The Remarkable Evangelical Heroine Sarah Osborn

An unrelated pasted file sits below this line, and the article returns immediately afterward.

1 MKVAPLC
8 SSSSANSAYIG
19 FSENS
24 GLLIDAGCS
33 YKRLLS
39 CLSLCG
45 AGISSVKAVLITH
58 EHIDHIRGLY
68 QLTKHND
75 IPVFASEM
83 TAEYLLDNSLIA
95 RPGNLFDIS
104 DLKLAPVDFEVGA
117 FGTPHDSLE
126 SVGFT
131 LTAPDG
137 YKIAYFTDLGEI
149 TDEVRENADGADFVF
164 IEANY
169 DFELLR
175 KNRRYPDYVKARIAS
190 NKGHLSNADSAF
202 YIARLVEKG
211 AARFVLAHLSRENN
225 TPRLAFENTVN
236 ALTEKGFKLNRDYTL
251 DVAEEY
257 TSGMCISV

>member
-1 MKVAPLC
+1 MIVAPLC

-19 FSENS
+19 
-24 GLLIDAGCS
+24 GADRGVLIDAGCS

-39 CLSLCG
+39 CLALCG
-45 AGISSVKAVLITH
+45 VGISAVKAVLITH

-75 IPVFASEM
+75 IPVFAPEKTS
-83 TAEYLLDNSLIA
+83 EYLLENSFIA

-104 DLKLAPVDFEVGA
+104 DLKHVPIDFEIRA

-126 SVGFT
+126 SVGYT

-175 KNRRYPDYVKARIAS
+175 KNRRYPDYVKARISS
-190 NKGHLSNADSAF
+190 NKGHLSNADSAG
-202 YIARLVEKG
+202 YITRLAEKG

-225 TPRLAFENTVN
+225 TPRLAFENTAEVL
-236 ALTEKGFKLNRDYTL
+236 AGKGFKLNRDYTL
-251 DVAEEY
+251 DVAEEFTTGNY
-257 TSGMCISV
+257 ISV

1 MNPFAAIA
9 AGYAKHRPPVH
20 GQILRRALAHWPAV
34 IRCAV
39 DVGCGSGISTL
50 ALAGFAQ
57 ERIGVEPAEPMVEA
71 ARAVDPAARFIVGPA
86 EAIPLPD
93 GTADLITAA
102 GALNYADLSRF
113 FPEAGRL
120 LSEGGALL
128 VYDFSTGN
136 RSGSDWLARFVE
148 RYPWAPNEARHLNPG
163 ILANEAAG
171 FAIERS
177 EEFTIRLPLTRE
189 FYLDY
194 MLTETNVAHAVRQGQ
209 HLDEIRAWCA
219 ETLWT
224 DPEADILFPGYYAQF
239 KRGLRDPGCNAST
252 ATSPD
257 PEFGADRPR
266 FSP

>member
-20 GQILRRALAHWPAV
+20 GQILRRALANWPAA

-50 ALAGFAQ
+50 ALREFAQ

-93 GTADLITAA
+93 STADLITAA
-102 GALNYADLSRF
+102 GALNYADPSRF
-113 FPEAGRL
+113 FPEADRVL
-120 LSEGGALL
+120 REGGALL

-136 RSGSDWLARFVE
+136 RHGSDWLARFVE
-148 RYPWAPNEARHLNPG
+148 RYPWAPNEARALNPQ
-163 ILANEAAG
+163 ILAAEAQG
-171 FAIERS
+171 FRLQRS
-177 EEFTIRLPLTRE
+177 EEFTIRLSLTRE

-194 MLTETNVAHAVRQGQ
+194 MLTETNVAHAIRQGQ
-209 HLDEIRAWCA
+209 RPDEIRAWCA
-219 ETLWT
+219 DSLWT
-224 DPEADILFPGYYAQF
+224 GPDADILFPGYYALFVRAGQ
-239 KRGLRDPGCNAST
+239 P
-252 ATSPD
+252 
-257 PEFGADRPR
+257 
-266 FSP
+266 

Sarah Osborn represents…[a} glaring omission in the literature on American evangelicalism, one now addressed by Catherine Brekus’s remarkable Sarah Osborn’s World: The Rise of Evangelical Christianity in Early America. Osborn was one of the most influential evangelicals in 18th-century America, and she left a vast body of sources, including a memoir, ten volumes of diaries, and scores of letters. (Sadly, only 2,000 of an estimated 15,000 manuscript pages of her writings survive, the others somehow lost over the centuries since her death.) Yet aside from some scholarly articles, Osborn has languished in obscurity until now. (Brekus, associate professor in religions and the history of Christianity at the University of Chicago Divinity School is also preparing to publish an edition of Osborn’s writings.) Brekus not only introduces us to Osborn’s personal story but also deftly places it in a frame of 18th-century history, showing how Osborn interacted with slavery, the Enlightenment, emerging capitalism, and other developments associated with “modernity.”

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